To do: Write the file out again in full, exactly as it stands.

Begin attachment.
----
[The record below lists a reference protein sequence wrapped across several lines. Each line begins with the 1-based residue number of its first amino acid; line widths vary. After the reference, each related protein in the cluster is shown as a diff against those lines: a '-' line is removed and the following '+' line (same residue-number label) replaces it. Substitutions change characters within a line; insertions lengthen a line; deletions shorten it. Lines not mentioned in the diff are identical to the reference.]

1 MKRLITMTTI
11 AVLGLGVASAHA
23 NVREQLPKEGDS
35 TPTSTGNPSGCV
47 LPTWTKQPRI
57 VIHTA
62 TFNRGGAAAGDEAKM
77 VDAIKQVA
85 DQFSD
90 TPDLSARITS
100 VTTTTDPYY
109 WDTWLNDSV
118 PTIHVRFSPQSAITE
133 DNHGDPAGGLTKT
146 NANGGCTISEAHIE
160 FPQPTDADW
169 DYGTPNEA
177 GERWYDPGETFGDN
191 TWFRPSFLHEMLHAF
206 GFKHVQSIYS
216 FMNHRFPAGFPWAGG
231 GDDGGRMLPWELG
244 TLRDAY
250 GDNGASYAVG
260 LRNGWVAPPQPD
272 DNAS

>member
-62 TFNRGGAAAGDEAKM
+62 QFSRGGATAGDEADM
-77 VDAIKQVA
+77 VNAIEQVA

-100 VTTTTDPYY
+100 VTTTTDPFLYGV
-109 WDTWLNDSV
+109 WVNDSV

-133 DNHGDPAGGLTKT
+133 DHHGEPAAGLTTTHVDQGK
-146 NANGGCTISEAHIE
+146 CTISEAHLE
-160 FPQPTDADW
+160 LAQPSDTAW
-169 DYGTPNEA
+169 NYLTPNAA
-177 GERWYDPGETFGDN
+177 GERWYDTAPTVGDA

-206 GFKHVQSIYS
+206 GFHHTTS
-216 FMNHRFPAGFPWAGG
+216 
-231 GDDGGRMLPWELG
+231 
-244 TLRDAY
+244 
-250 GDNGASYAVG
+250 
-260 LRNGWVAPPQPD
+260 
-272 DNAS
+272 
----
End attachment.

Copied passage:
[The record below lists a reference protein sequence wrapped across several lines. Each line begins with the 1-based residue number of its first amino acid; line widths vary. After the reference, each related protein in the cluster is shown as a diff against those lines: a '-' line is removed and the following '+' line (same residue-number label) replaces it. Substitutions change characters within a line; insertions lengthen a line; deletions shorten it. Lines not mentioned in the diff are identical to the reference.]

1 MKRLITMTTI
11 AVLGLGVASAHA
23 NVREQLPKEGDS
35 TPTSTGNPSGCV
47 LPTWTKQPRI
57 VIHTA
62 TFNRGGAAAGDEAKM
77 VDAIKQVA
85 DQFSD
90 TPDLSARITS
100 VTTTTDPYY
109 WDTWLNDSV
118 PTIHVRFSPQSAITE
133 DNHGDPAGGLTKT
146 NANGGCTISEAHIE
160 FPQPTDADW
169 DYGTPNEA
177 GERWYDPGETFGDN
191 TWFRPSFLHEMLHAF
206 GFKHVQSIYS
216 FMNHRFPAGFPWAGG
231 GDDGGRMLPWELG
244 TLRDAY
250 GDNGASYAVG
260 LRNGWVAPPQPD
272 DNAS

>member
-62 TFNRGGAAAGDEAKM
+62 QFSRGGATAGDEADM
-77 VDAIKQVA
+77 VNAIEQVA

-100 VTTTTDPYY
+100 VTTTTDPFLYGV
-109 WDTWLNDSV
+109 WVNDSV

-133 DNHGDPAGGLTKT
+133 DHHGEPAAGLTTTHVDQGK
-146 NANGGCTISEAHIE
+146 CTISEAHLE
-160 FPQPTDADW
+160 LAQPSDTAW
-169 DYGTPNEA
+169 NYLTPNAA
-177 GERWYDPGETFGDN
+177 GERWYDTAPTVGDA

-206 GFKHVQSIYS
+206 GFHHTTS
-216 FMNHRFPAGFPWAGG
+216 
-231 GDDGGRMLPWELG
+231 
-244 TLRDAY
+244 
-250 GDNGASYAVG
+250 
-260 LRNGWVAPPQPD
+260 
-272 DNAS
+272 